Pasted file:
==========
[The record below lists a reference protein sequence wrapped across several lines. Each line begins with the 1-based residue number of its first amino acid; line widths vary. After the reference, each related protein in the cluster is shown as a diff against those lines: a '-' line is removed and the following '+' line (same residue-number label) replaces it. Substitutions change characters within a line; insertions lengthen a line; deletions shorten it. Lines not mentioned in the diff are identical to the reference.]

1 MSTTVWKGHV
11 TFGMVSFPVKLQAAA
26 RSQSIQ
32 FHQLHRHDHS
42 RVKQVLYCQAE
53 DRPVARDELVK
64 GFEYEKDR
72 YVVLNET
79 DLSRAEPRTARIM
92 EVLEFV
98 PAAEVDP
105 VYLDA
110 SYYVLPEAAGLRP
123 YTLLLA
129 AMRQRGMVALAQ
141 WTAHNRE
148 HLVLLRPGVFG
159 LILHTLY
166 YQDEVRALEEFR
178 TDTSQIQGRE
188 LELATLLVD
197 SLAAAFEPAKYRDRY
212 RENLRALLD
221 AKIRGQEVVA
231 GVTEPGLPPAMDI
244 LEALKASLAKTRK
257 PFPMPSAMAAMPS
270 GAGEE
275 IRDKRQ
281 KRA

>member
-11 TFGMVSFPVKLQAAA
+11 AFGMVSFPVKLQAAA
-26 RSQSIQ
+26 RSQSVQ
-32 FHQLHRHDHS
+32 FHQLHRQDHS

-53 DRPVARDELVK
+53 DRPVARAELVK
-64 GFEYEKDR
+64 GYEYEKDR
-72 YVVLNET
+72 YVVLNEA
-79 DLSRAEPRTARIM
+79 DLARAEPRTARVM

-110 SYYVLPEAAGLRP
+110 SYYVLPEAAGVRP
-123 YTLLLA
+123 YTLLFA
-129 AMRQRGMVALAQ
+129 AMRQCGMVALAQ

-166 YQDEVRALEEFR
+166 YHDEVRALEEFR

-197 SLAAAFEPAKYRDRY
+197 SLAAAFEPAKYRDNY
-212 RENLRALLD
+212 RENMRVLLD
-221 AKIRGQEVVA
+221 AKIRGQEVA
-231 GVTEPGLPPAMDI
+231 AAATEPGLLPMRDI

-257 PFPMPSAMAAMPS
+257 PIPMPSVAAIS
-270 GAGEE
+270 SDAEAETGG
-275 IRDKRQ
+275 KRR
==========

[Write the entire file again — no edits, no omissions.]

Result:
[The record below lists a reference protein sequence wrapped across several lines. Each line begins with the 1-based residue number of its first amino acid; line widths vary. After the reference, each related protein in the cluster is shown as a diff against those lines: a '-' line is removed and the following '+' line (same residue-number label) replaces it. Substitutions change characters within a line; insertions lengthen a line; deletions shorten it. Lines not mentioned in the diff are identical to the reference.]

1 MSTTVWKGHV
11 TFGMVSFPVKLQAAA
26 RSQSIQ
32 FHQLHRHDHS
42 RVKQVLYCQAE
53 DRPVARDELVK
64 GFEYEKDR
72 YVVLNET
79 DLSRAEPRTARIM
92 EVLEFV
98 PAAEVDP
105 VYLDA
110 SYYVLPEAAGLRP
123 YTLLLA
129 AMRQRGMVALAQ
141 WTAHNRE
148 HLVLLRPGVFG
159 LILHTLY
166 YQDEVRALEEFR
178 TDTSQIQGRE
188 LELATLLVD
197 SLAAAFEPAKYRDRY
212 RENLRALLD
221 AKIRGQEVVA
231 GVTEPGLPPAMDI
244 LEALKASLAKTRK
257 PFPMPSAMAAMPS
270 GAGEE
275 IRDKRQ
281 KRA

>member
-11 TFGMVSFPVKLQAAA
+11 AFGMVSFPVKLQAAA
-26 RSQSIQ
+26 RSQSVQ
-32 FHQLHRHDHS
+32 FHQLHRQDHS

-53 DRPVARDELVK
+53 DRPVARAELVK
-64 GFEYEKDR
+64 GYEYEKDR
-72 YVVLNET
+72 YVVLNEA
-79 DLSRAEPRTARIM
+79 DLARAEPRTARVM

-110 SYYVLPEAAGLRP
+110 SYYVLPEAAGVRP
-123 YTLLLA
+123 YTLLFA
-129 AMRQRGMVALAQ
+129 AMRQCGMVALAQ

-166 YQDEVRALEEFR
+166 YHDEVRALEEFR

-197 SLAAAFEPAKYRDRY
+197 SLAAAFEPAKYRDNY
-212 RENLRALLD
+212 RENMRVLLD
-221 AKIRGQEVVA
+221 AKIRGQEVA
-231 GVTEPGLPPAMDI
+231 AAATEPGLLPMRDI

-257 PFPMPSAMAAMPS
+257 PIPMPSVAAIS
-270 GAGEE
+270 SDAEAETGG
-275 IRDKRQ
+275 KRR